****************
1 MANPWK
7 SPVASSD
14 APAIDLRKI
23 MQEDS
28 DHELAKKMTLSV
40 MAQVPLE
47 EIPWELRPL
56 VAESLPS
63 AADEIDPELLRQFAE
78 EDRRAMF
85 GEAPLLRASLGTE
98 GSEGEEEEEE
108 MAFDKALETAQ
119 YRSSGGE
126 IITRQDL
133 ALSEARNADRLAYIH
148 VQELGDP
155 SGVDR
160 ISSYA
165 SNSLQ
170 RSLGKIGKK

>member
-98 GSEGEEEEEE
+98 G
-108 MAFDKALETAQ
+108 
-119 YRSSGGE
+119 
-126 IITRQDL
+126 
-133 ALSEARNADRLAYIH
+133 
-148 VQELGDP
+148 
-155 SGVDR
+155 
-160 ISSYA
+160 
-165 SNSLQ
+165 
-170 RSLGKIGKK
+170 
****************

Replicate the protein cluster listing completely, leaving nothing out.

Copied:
1 MANPWK
7 SPVASSD
14 APAIDLRKI
23 MQEDS
28 DHELAKKMTLSV
40 MAQVPLE
47 EIPWELRPL
56 VAESLPS
63 AADEIDPELLRQFAE
78 EDRRAMF
85 GEAPLLRASLGTE
98 GSEGEEEEEE
108 MAFDKALETAQ
119 YRSSGGE
126 IITRQDL
133 ALSEARNADRLAYIH
148 VQELGDP
155 SGVDR
160 ISSYA
165 SNSLQ
170 RSLGKIGKK

>member
-98 GSEGEEEEEE
+98 G
-108 MAFDKALETAQ
+108 
-119 YRSSGGE
+119 
-126 IITRQDL
+126 
-133 ALSEARNADRLAYIH
+133 
-148 VQELGDP
+148 
-155 SGVDR
+155 
-160 ISSYA
+160 
-165 SNSLQ
+165 
-170 RSLGKIGKK
+170 